Norwegian prog-metallers Sarpedon, after some setbacks and line up changes, got together a finalised crew of six members to begin recording their sophomore full length release: Before The Nightingale Sings back in 2016. After a good few years of hard work, it is now, in the final quarter of 2019 that they unleash it upon the world.
The opening track 'Spiritual War' bursts to life with a clash of thrashy, chunky guitar, blasting drum beats and hard hitting cymbal smashing before vocalist Göran Nyström takes centerfold. His ability to hold long, beefy notes, is comparable immediately to that of Iron Maiden's famed Bruce Dickinson. 'Creeping Chaos' introduces slow, methodical guitar pluckings, before amping up with impressive vocal harmonies, alongside a hefty riff to bang your head to. 'The Enemy' raises the stakes further, with short, choppy bursts of guitarwork from Martin Langebraaten and Torgeir Krokfjord. The epic tones of the Daniel Hemtads keys, sure to please fans of classic power metal acts such as DragonForce, with a thrashy breakdown later in the song, are comparable even to the likes of the fabled Judas Priest.
There is a lot of sounds to be enjoyed on Before The Nightingale Sings, even for people who may feel less inclined towards more progressive or traditional metal acts, there's crossover into thrash, hardcore, and power metal territories. This statement is represented in bucketloads by 'Eye Of The Storm' and though Göran remains consistent in his singing style throughout, it's almost impossible not to at least nod your head along to its heavy groove. Even if it is coming from a headspace outside the bands genre. Each song manages to fluctuate in style just enough to keep the record from sounding repetitive, with something new thrown into the mix on each song, yet without departing from the overall style the band have set out to achieve. The opening moments of 'The Maelstrom' almost sounds like it could score a boss battle from the Final Fantasy series, feigning in with wistful instrumentals before exploding into a bubbling lava-pit or raging riffage and stringed grandeur.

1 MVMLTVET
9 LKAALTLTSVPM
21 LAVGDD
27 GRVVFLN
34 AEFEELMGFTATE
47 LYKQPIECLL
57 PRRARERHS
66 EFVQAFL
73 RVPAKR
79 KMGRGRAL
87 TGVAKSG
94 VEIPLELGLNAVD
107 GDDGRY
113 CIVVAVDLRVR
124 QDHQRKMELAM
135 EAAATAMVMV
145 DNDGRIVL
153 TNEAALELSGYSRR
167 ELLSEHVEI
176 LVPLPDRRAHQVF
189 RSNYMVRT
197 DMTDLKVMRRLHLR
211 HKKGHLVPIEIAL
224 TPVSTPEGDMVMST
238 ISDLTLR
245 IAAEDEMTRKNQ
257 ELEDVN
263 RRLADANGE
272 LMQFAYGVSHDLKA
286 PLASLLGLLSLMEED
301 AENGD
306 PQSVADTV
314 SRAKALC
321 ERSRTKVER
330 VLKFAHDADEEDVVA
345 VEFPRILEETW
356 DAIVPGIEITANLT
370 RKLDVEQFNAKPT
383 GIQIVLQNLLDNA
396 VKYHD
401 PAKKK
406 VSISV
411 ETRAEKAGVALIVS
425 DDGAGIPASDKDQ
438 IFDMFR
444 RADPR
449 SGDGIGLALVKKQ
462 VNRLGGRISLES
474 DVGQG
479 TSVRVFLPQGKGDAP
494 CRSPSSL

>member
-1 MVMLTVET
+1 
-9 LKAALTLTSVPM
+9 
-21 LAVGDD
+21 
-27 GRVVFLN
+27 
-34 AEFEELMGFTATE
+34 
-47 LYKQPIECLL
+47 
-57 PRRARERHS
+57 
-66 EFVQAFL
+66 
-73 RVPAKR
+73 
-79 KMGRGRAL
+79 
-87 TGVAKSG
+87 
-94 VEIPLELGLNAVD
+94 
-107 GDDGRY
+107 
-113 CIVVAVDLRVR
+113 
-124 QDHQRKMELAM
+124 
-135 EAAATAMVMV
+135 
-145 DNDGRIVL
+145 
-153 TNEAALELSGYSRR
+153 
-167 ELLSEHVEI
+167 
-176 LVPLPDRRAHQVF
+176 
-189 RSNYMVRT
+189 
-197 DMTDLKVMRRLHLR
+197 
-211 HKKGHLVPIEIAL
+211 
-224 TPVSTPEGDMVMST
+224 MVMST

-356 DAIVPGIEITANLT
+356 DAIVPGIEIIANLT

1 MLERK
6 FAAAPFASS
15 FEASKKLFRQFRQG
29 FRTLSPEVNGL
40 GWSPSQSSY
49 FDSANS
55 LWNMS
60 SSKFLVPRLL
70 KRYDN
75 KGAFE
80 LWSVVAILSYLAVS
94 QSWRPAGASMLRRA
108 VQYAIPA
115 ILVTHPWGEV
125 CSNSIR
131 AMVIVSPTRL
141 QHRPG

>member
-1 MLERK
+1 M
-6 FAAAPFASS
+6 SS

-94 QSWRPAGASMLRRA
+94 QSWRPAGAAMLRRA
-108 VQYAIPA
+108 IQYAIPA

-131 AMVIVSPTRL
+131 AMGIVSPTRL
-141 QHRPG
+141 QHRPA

Unfortunately, the vocal contributions on the final few tracks of the album detract somewhat from the musical compositions being put down here, an issue that only becomes prevalent in the latter half of the record. That's not to take anything away from Göran's vocal capability of course, he displays an impressive set of pipes throughout, but on 'The First Sun' and even segments of the albums final expenditure 'The Nightingale' it feels as though Sarpedon have tried to merge together the right pieces of two different jigsaw puzzles that just don't want to go together, despite being perfectly good pieces in their own right.
In defiance of this however, Before The Nightingale Sings is a record that is sure to sound colossal in a live music space. With its beefy guitar riffs coupled with moments of intricacy, impressive far reaching vocals, intensely rhythmic drum-work and valiant orchestral like keys, Sarpedon have created a record that should absolutely feel like an achievement within their discography. Now that they've battled through their early career turbulence, they have laid down the brickwork for even bigger and better things to come in their future.